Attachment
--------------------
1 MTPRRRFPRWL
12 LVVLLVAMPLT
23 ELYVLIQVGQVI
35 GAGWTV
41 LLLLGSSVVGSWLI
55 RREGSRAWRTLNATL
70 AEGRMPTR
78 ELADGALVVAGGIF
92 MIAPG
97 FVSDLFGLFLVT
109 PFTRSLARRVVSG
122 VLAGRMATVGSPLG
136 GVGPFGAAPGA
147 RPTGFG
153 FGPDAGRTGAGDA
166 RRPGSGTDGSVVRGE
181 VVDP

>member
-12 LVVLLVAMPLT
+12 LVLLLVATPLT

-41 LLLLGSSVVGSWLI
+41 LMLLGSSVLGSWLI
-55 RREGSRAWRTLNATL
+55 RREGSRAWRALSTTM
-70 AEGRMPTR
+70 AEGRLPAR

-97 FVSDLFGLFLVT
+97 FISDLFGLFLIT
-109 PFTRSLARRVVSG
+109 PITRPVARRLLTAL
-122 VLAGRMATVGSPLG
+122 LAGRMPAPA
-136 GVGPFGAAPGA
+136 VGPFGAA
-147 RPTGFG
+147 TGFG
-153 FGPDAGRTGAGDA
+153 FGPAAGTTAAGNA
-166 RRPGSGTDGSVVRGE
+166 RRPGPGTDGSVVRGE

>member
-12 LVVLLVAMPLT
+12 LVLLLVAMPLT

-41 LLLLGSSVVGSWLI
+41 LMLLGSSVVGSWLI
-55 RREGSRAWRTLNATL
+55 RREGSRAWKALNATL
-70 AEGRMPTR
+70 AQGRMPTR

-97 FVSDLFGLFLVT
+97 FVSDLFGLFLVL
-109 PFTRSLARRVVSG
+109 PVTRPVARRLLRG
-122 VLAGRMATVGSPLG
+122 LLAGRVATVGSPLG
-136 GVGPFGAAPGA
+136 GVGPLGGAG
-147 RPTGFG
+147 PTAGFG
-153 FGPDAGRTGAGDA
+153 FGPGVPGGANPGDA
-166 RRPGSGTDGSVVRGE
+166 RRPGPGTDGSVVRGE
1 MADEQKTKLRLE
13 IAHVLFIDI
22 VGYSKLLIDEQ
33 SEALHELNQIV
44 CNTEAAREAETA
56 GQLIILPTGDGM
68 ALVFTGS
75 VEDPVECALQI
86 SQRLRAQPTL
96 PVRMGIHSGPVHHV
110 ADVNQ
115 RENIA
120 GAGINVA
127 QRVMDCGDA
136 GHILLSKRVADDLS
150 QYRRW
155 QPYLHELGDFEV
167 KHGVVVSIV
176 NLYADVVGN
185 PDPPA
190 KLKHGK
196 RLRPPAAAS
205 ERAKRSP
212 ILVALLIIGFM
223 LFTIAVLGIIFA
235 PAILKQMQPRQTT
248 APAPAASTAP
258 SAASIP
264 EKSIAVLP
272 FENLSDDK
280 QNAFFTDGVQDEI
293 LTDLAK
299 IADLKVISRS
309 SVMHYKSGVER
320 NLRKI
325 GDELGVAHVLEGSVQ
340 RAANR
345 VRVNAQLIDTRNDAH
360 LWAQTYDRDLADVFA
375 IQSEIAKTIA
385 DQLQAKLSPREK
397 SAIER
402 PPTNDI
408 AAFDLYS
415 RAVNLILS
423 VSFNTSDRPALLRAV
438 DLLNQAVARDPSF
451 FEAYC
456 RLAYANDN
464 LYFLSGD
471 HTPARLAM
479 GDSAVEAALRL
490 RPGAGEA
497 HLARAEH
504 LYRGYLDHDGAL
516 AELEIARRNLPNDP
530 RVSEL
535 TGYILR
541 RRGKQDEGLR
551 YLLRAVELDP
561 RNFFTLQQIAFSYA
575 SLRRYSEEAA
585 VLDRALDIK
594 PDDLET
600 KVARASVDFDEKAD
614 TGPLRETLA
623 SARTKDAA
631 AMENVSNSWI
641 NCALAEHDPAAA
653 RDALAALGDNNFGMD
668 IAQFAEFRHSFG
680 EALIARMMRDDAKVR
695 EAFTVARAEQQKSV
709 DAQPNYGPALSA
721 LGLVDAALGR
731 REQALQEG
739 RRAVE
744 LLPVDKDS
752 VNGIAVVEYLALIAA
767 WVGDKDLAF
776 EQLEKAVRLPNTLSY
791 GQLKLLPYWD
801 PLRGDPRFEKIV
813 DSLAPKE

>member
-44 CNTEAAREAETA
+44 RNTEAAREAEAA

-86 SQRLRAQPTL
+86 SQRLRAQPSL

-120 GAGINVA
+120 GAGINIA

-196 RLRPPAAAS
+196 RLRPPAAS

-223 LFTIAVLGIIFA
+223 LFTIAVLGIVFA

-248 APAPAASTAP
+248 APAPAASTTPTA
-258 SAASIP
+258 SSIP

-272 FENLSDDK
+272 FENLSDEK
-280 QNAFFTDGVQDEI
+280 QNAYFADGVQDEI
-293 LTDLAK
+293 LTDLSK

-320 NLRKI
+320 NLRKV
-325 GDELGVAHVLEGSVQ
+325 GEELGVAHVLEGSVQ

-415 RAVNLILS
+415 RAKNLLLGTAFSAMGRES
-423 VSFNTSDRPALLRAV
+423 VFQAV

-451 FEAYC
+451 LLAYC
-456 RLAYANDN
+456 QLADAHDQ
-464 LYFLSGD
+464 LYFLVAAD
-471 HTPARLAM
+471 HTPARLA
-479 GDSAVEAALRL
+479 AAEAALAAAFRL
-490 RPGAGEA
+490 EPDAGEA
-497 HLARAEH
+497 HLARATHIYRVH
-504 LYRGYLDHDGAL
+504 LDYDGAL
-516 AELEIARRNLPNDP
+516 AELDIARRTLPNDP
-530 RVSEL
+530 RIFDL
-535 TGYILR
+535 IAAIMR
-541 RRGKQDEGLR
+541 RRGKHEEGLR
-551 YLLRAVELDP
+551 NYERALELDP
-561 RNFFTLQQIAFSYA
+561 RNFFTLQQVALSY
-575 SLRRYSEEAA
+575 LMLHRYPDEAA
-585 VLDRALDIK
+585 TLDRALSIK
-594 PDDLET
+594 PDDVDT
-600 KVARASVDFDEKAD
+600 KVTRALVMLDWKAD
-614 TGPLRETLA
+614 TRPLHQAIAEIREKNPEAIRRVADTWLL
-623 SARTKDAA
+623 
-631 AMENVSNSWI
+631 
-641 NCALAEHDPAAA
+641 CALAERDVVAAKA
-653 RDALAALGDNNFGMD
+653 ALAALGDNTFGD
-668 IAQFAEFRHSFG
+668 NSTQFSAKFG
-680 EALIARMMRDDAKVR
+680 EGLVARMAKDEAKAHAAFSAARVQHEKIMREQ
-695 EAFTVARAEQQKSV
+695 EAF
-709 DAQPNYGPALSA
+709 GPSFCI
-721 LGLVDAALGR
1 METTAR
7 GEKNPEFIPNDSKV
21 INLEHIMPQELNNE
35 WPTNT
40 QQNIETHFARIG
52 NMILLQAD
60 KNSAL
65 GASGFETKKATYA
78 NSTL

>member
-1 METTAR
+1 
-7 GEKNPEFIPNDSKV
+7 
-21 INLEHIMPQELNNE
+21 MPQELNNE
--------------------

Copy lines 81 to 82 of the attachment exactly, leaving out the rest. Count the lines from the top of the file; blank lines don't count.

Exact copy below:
167 KHGVVVSIV
176 NLYADVVGN